Sanquhar is a town in Dumfries and Galloway, Scotland with a population today or around 2,100 inhabitants. It is famous for its 15th Century castle and old post office. As the nearby coastal towns developed it allowed Sanquhar to have access to trading markets and by the 18th century a wool market had been established there. The Sanquhar wool Fair held each July set the price of wool for south west Scotland.
But Sanquhar was not just a trading centre for the raw wool, it was home to a cottage knitting industry with over 100 looms producing wool for the local knitters. This cottage knitting industry produced stockings and gloves, which were regarded as being superior to those found south of the border in England. With abundant supplies of wool, knitting was a method of supporting the income from farms and with little outlay, except wire for needles, so the knitting practice soon grew. The knitting fell to women and children, the sick and the aged, as the men folk carried on their own work in the fields and the town.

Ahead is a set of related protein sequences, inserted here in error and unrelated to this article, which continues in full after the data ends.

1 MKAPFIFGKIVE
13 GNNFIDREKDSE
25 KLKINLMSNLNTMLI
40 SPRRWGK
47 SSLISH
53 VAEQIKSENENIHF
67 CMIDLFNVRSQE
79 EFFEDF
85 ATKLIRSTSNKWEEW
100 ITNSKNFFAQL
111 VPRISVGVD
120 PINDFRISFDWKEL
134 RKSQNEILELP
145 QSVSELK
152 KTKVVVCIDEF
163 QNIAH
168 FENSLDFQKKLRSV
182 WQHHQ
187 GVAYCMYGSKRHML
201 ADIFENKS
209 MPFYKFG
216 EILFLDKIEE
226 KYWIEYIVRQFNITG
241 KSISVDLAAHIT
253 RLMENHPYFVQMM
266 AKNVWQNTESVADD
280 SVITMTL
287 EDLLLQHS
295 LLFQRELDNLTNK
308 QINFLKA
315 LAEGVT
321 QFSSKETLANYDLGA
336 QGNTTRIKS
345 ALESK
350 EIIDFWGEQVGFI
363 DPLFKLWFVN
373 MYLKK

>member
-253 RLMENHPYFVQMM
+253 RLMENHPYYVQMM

The two-coloured patterns are similar to those found in Scandinavia, but it more likely that the material available dictated the Sanquhar style rather than importing them from abroad. Traditional colour choices were white and black or dark blue and gloves were often personalised with initials on the wristband.
By the end of the 18th century the cottage knitting industry was in decline as competition came from abroad and mechanisation was beginning to produce cheaper garments in volume and by 1840 had succumbed completely. In an attempt to protect their dying industry the knitters of Sanquhar focused on their traditional distinctive patterns and these are still known today. Each style was given a name such as Duke, rose or drum.
The distinctive patterns have made Sanquhar knitting world famous and the style has since been extended to other garments and household items. Today there is a revival of the old craft in Sanquhar with many local people once again knitting up these lovely old designs.